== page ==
• by LWATCDR (28044) on Monday January 08, 2007 @12:46PM (#17510684) Homepage Journal
      "What does funding have to do with making it open source? He could make it open source today if he really wanted to. It just seems to me that he's yet another guy who's pissed off that he can't make a living off the Internet, so he's holding his source code hostage."

      I used to use this program a long time ago. It was a very good program.

      1. Holding it hostage? He wrote it so he can do with it what he wants.
      2. He did a lot of work. He would like to get paid for his work so funding is important. Things like food, mortgage, health care....

      So it comes down to this. He will sell his work to the community if they pay him. It is his work so he has that right. If no one wants it enough to pay for it he is going to walk a way. If you don't like it use thunderbird.
      These programs have been around for a long time. I used it on a Novell V3 system for email.
    • by www.sorehands.com (142825) on Monday January 08, 2007 @12:58PM (#17510870) Homepage
      You can't just open source software, there is work to do to open source it. First, you have to inspect the licenses of any module/code that you include to make sure that it is open sourceable. You also have to have a build system in place that works with open source. Is it truly open source, if you have to buy Microsoft's Visual Studio to build it?

      I finally got the source code for Post Road Mailer (native OS/2 application). Before I can start working on it, I have to build a project file for Visual SlickEdit, then linting (or is it de-lint) it, then port it over to Watcom or Gcc. There may be some legal some issues that prevent me from open sourcing it, but I hope to get it working well enough to start distributing it -- legally, free as in beer.
      • And I forgot, you have to remove the obscene language used in variable names and comments such as "// my %%@!! boss XX must be on drugs if he thinks that I will do this."

      • You can't just open source software, there is work to do to open source it. First, you have to inspect the licenses of any module/code that you include to make sure that it is open sourceable. You also have to have a build system in place that works with open source. Is it truly open source, if you have to buy Microsoft's Visual Studio to build it?

        Short answer: Yes.

        The compiler/interpreter/whatever used to compile/interpret/whatever the source code is utterly irrelevant.

  • Opening the Source (Score:3, Informative)

    by TrailerTrash (91309) * on Monday January 08, 2007 @12:29PM (#17510368)
    From TFA:

    if sponsors could be found to provide modest ongoing funding, I would be happy to
    continue developing the programs, and would even consider opening the source.

    -------------

    Does it cost to open the source? It's not as simple as opening a SourceForge account and posting the source under the GPL?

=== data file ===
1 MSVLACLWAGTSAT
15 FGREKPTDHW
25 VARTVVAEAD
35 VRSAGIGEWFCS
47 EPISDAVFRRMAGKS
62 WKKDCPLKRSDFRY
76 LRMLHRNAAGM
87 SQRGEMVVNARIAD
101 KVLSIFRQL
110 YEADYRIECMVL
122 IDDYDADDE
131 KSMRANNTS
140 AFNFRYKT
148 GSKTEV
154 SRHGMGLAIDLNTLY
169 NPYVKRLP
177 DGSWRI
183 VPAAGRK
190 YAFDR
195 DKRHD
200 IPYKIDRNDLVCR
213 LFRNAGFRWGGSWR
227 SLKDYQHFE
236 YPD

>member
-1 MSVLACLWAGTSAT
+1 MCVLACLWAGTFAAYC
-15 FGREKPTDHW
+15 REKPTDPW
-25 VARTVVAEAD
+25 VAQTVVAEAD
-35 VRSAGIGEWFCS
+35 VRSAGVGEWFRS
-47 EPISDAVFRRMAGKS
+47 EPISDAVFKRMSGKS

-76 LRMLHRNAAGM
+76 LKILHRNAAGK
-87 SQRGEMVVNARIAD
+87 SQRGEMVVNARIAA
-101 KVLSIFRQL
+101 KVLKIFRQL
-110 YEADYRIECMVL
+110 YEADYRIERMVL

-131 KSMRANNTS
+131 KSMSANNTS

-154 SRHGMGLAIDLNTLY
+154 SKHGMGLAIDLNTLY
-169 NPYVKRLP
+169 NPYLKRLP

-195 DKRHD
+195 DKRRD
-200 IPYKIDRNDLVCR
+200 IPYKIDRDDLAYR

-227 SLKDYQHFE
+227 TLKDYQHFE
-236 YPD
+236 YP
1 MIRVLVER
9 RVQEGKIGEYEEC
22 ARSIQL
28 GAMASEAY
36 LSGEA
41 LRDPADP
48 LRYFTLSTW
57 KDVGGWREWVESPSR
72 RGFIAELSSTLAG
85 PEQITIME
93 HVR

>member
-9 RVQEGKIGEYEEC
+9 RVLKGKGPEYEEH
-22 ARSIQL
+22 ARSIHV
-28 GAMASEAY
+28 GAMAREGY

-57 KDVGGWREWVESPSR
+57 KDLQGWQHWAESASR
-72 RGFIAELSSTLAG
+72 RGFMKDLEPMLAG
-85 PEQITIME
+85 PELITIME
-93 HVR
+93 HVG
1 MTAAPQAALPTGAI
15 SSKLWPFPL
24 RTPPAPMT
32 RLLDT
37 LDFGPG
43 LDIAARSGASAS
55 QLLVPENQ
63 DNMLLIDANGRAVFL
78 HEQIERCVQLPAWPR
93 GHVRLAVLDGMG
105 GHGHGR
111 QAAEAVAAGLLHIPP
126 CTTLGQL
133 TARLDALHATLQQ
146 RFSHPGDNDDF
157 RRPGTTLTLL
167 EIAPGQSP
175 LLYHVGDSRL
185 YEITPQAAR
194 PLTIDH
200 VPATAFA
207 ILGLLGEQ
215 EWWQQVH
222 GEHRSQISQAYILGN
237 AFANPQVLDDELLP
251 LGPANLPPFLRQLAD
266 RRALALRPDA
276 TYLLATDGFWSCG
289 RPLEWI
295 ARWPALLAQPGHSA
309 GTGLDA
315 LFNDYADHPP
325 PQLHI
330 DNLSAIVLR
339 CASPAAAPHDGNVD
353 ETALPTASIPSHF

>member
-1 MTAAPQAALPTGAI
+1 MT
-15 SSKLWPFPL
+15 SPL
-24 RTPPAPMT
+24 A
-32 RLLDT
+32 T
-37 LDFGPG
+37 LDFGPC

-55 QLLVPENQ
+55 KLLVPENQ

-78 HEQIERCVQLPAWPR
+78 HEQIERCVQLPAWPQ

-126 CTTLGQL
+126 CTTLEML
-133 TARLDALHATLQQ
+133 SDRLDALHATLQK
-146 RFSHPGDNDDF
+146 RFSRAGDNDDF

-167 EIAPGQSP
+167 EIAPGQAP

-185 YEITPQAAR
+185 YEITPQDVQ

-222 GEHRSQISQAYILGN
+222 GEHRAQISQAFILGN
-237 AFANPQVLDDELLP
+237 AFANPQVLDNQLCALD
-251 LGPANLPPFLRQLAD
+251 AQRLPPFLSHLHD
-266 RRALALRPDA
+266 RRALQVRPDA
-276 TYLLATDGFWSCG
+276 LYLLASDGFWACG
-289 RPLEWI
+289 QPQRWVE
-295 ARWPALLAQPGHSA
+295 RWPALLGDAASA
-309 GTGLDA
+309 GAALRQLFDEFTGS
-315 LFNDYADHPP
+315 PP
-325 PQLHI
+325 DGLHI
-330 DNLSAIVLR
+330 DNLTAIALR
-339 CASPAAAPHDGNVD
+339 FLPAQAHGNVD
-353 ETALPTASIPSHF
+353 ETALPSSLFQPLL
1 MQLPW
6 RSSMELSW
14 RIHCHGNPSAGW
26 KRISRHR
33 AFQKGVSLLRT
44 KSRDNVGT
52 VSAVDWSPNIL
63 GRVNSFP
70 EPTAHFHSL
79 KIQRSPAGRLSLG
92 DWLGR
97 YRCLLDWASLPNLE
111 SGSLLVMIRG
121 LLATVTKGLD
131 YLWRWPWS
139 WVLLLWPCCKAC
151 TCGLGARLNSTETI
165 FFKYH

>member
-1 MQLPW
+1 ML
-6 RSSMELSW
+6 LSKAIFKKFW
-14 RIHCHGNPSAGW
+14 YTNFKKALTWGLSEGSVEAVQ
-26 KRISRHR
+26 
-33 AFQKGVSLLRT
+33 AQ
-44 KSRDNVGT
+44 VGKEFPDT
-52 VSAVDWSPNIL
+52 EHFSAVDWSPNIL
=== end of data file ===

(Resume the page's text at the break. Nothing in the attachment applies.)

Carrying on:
• by morgan_greywolf (835522) on Monday January 08, 2007 @12:40PM (#17510584) Homepage Journal
      Does it cost to open the source? It's not as simple as opening a SourceForge account and posting the source under the GPL?


      Lots of people seem to be asking this, but the question that they don't ask is this: is the source to Pegasus and Mercury 100% an original creation of David Harris? If not, he may have to pay off other authors who wrote libraries or other code written by Harris. One reason so much of the Netscape source code had to be rewritten to produce Seamonkey (and ultimately Firefox), aside from so much of it being crufty, is that there was a ton of third-party code that came from Sun and other companies.

      • Re: (Score:3, Insightful)

        by jfengel (409917)
        Theoretically, he could open the parts that he owns and leave it to other developers to replace the bits that he can't give away. Or ask you to download them yourself, the way you have to download lame separately from Audacity due to licensing issues.

        Nobody ever guaranteed that any particular piece of open source would compile.
  • by Generic Guy (678542) on Monday January 08, 2007 @12:30PM (#17510376)

    One might be inclined to think Pegasus is flickering out of existance because is isn't open source. I remember early on moving from Pegasus to Eudora email because Eudora's simplicity and features were better. When Eudora became an advertisement-laden mess, the open source Thunderbird showed up to fill the gap and I haven't looked back. Now Thunderbird offers in-place spell-check and other features which were considered very advanced just a few years ago. Evolution in action.

    • by i.r.id10t (595143) on Monday January 08, 2007 @12:34PM (#17510448)
      No Evolution is that outlook like email app that comes with gnome...
    • by 99BottlesOfBeerInMyF (813746) on Monday January 08, 2007 @05:08PM (#17515020)

      Now Thunderbird offers in-place spell-check and other features which were considered very advanced just a few years ago.

      I can't help but express my disappointment that this is still an issue. Spellchecking should not be implemented on a per-application level. It should be implemented at an OS level and offered as a service to all applications (along with other such services). I mean sure it's nice to have spellchecking in your mail client and your word processor, but what about your chat client? What about in vi? What about in your Web browser and calendar and graphics program. More importantly, why should you have to train dictionaries for all of these programs separately? I already taught my layout program that MPLS isn't a misspelling, why should I have to do it again and again? And what about my grammar checker? Should I wait another four years until they add that to Thunderbird? What about online dictionary lookups, and thesaurus, and language translations, and bibliography references? All these things I can do today in most programs on Mac OS X, which is great, but it is high time Linux and Windows caught up. That would be evolution in action.